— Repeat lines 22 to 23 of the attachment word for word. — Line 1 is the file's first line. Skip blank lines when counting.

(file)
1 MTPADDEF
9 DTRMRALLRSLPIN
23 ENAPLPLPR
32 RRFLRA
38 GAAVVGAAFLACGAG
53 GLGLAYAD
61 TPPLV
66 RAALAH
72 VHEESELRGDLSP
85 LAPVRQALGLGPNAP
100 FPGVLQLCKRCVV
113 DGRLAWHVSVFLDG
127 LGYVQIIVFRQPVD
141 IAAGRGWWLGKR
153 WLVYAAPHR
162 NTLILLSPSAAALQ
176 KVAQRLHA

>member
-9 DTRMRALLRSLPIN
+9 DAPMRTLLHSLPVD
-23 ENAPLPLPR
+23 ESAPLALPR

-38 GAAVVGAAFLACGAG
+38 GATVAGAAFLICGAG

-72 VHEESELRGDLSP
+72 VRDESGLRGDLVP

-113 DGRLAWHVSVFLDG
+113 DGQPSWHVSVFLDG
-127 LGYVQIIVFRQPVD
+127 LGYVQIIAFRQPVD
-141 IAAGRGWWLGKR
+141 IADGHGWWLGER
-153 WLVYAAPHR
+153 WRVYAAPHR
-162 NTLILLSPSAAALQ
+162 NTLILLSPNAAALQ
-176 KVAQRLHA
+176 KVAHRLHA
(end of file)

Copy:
+23 ESAPLALPR

-38 GAAVVGAAFLACGAG